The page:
Unlike economic and representative inequality, which are both relatively easy to quantify, the prevalence of sexual harassment is a bit more challenging. Ongoing work by my research group indicates that sexual harassment (defined as the unwanted exposure to verbal, tactile, or visual elements of a sexual nature) is a fairly common occurrence among college students, with about a third of all female students in our preliminary sample indicating they experienced one or more such incidents, usually at the hands of a man in a superior position, such as an older student or the boss of a part-time job.

One of the issues we have discovered is that Korean students often don’t realize what they are experiencing is harassment that can be defined and punished in legal terms. This lack of realization can often be attributed directly to the fact that South Korean sexual harassment laws, which carry the possibility of fines and imprisonment, have only been in existence for about a decade.

Along with this lack of awareness goes the issue of fear. According to a 2015 survey by the Ministry of Gender Equality and Family, 78 percent of workplace sexual harassment victims (overwhelmingly female) said they chose to remain silent about their suffering because they either felt nothing could be done or feared being singled out, perhaps even fired.

In one moderately publicized incident in November, a 25-year-old female employee of Hanssem posted a detailed account of how she had been secretly filmed, sexually assaulted, and raped by three different male colleagues. In another incident, a group of new nurses at Hallym University Sacred Heart Hospital alleged they were told to dance in skimpy outfits at work-related events. So far, none of these offenses have resulted in anything more than public apologies by the heads of the respective institutions, pointing to a serious flaw in enforcement of the new laws.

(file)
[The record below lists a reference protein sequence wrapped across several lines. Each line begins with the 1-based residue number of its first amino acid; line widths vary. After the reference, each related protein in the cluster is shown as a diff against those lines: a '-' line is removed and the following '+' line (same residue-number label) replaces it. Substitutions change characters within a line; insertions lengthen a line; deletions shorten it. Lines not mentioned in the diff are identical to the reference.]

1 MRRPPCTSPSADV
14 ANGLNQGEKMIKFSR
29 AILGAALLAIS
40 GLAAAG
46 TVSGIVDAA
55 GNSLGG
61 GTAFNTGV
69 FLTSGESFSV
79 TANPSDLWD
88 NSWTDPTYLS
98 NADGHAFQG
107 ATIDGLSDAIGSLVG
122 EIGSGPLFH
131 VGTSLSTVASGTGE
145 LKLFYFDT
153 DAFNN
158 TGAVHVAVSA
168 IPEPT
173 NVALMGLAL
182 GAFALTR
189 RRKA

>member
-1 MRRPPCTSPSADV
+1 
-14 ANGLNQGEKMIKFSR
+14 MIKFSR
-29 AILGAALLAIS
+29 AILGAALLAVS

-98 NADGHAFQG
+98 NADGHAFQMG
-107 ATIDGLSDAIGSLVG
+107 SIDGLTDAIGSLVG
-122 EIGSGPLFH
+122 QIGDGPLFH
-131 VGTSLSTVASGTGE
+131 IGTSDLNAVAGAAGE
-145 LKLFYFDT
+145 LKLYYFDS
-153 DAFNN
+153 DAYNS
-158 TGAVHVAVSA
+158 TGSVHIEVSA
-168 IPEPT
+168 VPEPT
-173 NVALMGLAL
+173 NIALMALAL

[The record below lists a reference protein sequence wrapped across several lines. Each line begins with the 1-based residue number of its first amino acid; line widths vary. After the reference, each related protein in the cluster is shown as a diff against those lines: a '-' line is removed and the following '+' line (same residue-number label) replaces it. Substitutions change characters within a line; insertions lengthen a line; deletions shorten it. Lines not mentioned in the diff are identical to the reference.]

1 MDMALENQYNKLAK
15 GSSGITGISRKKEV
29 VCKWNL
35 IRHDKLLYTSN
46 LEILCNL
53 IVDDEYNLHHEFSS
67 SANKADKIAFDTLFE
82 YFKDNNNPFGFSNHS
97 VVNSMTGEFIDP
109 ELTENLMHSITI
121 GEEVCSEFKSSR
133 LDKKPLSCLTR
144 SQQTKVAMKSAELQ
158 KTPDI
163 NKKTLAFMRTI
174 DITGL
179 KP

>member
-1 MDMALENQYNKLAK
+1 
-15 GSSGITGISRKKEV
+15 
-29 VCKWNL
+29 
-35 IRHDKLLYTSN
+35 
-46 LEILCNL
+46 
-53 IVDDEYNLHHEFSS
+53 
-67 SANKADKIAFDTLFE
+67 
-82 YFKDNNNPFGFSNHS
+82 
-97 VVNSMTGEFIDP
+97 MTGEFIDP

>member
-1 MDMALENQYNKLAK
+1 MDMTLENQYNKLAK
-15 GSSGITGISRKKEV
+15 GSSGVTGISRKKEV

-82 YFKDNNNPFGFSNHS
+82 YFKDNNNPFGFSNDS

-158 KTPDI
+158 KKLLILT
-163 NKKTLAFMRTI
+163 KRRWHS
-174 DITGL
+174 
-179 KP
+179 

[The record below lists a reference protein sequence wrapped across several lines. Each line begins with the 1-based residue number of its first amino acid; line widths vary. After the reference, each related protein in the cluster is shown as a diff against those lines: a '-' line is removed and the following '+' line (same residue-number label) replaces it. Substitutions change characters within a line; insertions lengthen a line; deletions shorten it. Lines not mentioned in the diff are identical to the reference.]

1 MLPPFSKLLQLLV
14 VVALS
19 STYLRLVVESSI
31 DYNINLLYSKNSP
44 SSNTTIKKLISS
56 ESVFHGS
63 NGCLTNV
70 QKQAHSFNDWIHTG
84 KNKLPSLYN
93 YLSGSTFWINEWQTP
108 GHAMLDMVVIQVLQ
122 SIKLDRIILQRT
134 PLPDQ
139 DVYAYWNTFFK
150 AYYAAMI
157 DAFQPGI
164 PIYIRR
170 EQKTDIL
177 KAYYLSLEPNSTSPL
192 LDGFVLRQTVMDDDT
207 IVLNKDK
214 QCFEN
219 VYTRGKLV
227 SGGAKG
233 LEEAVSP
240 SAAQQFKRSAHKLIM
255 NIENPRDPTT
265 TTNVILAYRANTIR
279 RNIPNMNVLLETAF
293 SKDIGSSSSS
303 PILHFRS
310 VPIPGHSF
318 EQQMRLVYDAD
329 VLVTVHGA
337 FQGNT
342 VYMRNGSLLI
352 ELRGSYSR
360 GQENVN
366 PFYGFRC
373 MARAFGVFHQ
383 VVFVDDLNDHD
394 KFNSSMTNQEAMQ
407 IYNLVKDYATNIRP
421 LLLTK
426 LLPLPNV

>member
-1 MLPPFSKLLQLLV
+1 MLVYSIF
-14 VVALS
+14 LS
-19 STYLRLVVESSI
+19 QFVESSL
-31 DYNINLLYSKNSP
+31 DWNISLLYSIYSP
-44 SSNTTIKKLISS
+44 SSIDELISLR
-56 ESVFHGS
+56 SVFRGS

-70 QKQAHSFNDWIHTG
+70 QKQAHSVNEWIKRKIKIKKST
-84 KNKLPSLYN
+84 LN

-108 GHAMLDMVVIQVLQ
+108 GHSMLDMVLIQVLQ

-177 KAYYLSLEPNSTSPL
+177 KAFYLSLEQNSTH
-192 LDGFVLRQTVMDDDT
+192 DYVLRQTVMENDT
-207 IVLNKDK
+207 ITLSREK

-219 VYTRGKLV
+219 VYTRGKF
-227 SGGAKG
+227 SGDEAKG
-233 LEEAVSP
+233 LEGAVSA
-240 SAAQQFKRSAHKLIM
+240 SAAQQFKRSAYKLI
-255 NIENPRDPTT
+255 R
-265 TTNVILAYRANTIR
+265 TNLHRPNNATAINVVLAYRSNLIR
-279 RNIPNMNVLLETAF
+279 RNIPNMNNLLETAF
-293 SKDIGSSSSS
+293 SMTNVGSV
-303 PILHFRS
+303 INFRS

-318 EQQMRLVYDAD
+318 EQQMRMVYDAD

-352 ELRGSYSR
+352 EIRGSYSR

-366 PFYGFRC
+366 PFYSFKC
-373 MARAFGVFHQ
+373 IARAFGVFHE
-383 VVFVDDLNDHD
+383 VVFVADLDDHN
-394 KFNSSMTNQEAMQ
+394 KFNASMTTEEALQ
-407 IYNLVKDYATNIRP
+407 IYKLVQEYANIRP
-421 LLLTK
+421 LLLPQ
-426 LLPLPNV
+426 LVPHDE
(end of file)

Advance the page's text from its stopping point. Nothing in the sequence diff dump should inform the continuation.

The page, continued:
This is, by far, not the first time that clear evidence has failed to be followed by due process. A few years ago, a female employee of Renault-Samsung Motors suffered repeated harassment for over a year at the hands of her boss. The boss would send text messages offering to rub her down in oil and say how much he missed her even when they were together. At one point, he even shouted that he loved her during a company dinner. When an official complaint was finally filed, the boss was punished with a mere two-week suspension while the woman’s work status was suspended indefinitely.

In 2013, the woman sued Renault-Samsung for damages. After a long legal battle, the High Court finally ruled in her favor, awarding monetary damages paid by the company. However, no progress on the criminal case has been made since 2014, essentially meaning the boss was never punished. Such cases set a very bleak precedent for those wishing to come forward and seek justice.

This month, however, some new hope finally emerged. Seo Ji-hyeon, a female prosecutor, accused Ahn Tae-geun, her former boss, of sexual harassment. This is the first time that the accused has been a member of the government justice system, raising hopes that some type of criminal outcome may finally be in the offering. Hopes are especially high since a host of other women have since come forward against Ahn.

The Seo Ji-hyeon scandal coincides with the news of Asiana Airlines’ CEO Park Sam-koo being accused of enforcing a culture of unwanted physical contact with new female employees. Although changes in Korea’s cultural emphasis on male dominance will take a lot longer to realize, one hopes that unlawful behavior in the workplace might at least start being punished in the way it should, giving women more courage and protection against the wicked.

Justin Fendos is a professor at Dongseo University in South Korea and the associate director of the Tan School at Fudan University in Shanghai.